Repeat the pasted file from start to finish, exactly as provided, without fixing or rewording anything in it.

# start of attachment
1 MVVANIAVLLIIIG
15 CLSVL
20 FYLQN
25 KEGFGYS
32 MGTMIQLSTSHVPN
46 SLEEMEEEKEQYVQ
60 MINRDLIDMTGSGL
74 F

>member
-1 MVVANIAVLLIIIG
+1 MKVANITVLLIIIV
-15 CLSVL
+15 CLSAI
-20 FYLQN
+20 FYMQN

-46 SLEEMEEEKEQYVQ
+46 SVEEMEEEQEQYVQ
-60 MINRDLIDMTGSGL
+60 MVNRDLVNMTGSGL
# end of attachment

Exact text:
1 MVVANIAVLLIIIG
15 CLSVL
20 FYLQN
25 KEGFGYS
32 MGTMIQLSTSHVPN
46 SLEEMEEEKEQYVQ
60 MINRDLIDMTGSGL
74 F

>member
-1 MVVANIAVLLIIIG
+1 MKVANITVLLIIIV
-15 CLSVL
+15 CLSAI
-20 FYLQN
+20 FYMQN

-46 SLEEMEEEKEQYVQ
+46 SVEEMEEEQEQYVQ
-60 MINRDLIDMTGSGL
+60 MVNRDLVNMTGSGL